SONORA — The flames are out. The air has cleared and evacuees have long since returned to their homes. But the Rim fire still burns fresh in the minds of children who feared for their homes and grieved for wild animals lost.
At Curtis Creek Elementary, just six miles from one stand of blackened timber, students remember days spent worrying, waiting for evacuation orders and choking on smoke. Thirteen students took brushes in hand and poured their feelings into paintings and poetry that teacher Liz Miller had made into a 2014 calendar.
Wildlife: scared, burning home, burning family, burning self, reads the poem of Noah Porter, 11, by his muted portrait of a soulful mountain lion. Smoke swirls in shades of tan behind the animal, and ash in shades of gray. Hes running away from the fire, Noah explained.
Vivid shades of red, teal and black show in a picture of a helicopter pouring water on flames by Julian Petty, 12. His snippet of poetry implores the helicopter to stop the fires spread. Keep the line. Save my house, it says. Julian said he spent part of the fire at his grandmothers restaurant in Twain Harte. There were bears walking down the street, he said.
The raging flames in Mattison Knoblochs picture threaten a fox. She said shes still worried about animals whose homes and food sources were destroyed. Theyre just dying. They have no other place to go. Its just scary for them, said the 9-year-old.
A muddied sun shines down on a green landscape menaced by approaching flames in the picture of Jillena Sherf, 12. In the foreground, a deer looks at viewers, wide-eyed. Jillena said she used the deer to portray a sense of loss. Its sitting there, looking at the land it has left, before its gone, she said.
Two mountains pouring smoke sit behind a line of green trees in A.J. Bautistas painting. Scared. Where do we go? My family? wrote the 13-year-old, who said he could see the burning mountains from his home. It was hard to breathe. Sometimes it rained ash, A.J. said. But the scariest part, he said, was seeing birds fleeing the area.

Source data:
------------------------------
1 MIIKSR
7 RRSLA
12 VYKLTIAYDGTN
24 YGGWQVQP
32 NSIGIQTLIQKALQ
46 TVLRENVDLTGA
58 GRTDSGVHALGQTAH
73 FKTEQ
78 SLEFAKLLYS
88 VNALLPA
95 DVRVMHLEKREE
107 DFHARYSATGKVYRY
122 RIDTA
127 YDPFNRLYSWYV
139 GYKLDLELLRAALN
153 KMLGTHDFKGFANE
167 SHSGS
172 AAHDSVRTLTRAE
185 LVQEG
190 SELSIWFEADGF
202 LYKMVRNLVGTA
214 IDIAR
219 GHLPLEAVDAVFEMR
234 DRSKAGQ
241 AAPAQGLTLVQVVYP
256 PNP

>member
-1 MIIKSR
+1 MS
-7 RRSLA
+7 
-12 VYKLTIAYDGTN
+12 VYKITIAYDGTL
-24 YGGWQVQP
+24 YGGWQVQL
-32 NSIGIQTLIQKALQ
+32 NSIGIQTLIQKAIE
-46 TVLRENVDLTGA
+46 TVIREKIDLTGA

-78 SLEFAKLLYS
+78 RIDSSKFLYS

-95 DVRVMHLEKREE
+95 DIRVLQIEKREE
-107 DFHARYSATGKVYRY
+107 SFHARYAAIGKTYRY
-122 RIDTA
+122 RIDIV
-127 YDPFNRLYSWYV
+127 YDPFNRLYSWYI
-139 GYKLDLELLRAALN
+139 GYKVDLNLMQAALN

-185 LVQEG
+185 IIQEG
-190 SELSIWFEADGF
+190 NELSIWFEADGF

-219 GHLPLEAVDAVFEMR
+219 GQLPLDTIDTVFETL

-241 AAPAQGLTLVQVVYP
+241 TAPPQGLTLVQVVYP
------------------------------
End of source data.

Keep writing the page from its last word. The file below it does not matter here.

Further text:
For Angelina Bettanini, 11, the scariest part was all the rumors. Each day brought word the fire was closer, or it wasnt, or friends were being evacuated no, wait, not yet. The (fire) retardant line was right behind our house, she said. In her picture, bears run from the fire coming over the hill.
Her bedding and clothes were boxed to move fast if evacuation orders came, but she didnt know where they would go. All my family lives in Tuolumne so we cant stay with them, Angelina said.
Everyone was on pins and needles for while, Miller said. At one point, she said, Every hour the lines would change. The day before, they were moving the cattle and horses out of Tuolumne, so you knew it was getting close. Schools across Tuolumne County closed for a week during the thickest smoke, and for weeks many recess and physical education timess were spent playing games indoors, avoiding the eye-burning, throat-scratching smoke.
Today, as many as 160 trucks a day hauling salvage timber rumble past the school on their way to the historic logging town of Standard, just down the street, and the Sierra Pacific Industries mill.
A planned arts class with local artist Tracy Knopf became a way to let students work through the experience, Miller said. Thirteen students chosen by fourth- through eighth-grade teachers stuck with the class, writing journals, learning about conservation and reforestation and studying watercolor techniques. Knopf led a schoolwide painting effort last year, creating a mural of a horse galloping through a flower-filled mountain meadow.
The 13 paintings hung in the Diamondback Grill in Sonora for most of October, and now grace the pages of the calendar, which Miller is selling for $10 each to benefit the arts and science activities of the one-school districts Gifted and Talented Education program.
Tuolumne County residents and businesses can order calendars by emailing email@example.com. Those outside the county can order through http://rimfirecalendar.com, which accepts PayPal and ships orders.